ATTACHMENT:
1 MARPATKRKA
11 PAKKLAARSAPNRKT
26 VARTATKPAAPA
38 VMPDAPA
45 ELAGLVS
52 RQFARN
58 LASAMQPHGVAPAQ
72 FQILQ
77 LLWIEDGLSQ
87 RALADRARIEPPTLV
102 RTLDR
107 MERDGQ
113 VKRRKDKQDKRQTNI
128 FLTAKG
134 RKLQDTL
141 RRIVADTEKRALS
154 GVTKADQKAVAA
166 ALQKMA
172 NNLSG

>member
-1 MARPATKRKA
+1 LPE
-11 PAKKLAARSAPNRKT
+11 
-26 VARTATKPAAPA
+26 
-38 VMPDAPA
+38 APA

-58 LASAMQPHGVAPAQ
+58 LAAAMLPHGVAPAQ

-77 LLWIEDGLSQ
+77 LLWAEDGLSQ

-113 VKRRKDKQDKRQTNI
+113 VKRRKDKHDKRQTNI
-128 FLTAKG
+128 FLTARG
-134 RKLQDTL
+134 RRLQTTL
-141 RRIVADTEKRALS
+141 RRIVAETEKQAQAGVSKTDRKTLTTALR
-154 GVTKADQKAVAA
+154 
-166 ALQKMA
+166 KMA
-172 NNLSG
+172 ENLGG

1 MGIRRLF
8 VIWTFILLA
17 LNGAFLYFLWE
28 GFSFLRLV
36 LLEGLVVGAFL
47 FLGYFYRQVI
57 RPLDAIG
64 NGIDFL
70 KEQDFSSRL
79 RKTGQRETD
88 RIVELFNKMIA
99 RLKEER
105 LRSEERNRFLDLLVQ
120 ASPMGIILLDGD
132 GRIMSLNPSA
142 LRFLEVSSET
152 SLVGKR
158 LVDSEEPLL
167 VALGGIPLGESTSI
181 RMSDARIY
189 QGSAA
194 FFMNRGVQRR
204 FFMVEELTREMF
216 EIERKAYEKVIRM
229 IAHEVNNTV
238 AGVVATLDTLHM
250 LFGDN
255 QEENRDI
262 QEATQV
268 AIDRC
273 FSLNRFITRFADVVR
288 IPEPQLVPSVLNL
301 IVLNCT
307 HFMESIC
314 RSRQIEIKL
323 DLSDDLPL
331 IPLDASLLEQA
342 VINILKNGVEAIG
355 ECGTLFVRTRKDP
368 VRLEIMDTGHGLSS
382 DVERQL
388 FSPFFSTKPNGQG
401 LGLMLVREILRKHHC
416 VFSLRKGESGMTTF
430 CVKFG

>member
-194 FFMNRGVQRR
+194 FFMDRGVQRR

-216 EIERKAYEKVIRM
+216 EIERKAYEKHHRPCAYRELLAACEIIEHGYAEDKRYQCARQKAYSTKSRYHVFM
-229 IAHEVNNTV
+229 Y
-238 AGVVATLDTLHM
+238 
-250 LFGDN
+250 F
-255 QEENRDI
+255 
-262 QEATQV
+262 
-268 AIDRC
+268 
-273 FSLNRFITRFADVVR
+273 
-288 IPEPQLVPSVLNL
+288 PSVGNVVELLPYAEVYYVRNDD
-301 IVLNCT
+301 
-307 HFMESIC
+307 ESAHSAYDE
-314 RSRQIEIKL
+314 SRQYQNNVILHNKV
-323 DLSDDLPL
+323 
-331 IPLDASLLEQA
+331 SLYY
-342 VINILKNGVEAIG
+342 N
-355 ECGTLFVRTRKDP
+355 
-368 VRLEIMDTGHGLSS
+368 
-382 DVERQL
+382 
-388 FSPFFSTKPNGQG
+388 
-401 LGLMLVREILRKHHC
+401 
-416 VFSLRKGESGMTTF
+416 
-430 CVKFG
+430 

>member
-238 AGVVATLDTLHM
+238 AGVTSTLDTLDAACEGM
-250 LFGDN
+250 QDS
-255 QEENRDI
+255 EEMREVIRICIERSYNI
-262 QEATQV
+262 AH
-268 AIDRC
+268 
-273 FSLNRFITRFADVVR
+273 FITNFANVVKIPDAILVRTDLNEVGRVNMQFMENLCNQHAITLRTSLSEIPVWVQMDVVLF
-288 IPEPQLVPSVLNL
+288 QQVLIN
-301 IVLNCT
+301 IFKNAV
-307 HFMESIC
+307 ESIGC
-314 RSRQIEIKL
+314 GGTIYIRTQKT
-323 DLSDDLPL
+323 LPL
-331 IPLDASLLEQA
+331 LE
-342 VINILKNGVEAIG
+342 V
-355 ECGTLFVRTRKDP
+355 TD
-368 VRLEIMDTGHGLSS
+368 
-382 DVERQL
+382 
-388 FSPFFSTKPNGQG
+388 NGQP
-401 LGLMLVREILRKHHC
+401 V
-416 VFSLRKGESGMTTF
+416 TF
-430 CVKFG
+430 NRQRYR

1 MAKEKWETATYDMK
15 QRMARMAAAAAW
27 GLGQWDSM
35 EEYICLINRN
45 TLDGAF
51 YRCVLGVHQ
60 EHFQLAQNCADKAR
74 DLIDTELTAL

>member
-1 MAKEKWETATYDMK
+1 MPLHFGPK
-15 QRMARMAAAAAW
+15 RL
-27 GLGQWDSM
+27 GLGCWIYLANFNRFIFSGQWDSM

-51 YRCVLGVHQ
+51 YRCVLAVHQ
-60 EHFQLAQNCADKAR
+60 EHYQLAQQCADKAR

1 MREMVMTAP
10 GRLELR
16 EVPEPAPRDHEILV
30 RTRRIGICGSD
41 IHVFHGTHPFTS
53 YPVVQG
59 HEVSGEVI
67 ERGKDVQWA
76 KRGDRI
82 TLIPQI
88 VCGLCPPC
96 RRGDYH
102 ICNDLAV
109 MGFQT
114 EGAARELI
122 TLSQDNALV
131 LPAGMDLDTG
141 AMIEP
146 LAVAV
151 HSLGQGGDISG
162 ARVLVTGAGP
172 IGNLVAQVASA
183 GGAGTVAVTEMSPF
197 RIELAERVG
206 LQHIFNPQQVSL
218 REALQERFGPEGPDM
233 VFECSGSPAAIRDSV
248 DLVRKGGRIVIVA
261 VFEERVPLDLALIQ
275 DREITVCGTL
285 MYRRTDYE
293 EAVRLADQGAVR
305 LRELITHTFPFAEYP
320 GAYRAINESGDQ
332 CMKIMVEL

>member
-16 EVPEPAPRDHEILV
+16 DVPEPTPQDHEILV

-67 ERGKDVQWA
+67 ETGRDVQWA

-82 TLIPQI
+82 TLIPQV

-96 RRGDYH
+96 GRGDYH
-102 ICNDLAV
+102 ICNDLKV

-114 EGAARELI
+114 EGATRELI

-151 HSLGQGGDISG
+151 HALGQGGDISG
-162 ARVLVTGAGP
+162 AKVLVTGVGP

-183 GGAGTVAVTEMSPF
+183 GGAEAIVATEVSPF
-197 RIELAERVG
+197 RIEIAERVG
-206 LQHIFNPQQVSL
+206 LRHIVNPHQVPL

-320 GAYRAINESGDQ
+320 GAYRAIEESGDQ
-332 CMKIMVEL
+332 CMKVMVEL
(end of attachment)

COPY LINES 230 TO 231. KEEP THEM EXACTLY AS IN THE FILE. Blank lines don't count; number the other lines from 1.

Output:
293 EAVRLADQGAVR
305 LRELITHTFPFAEYP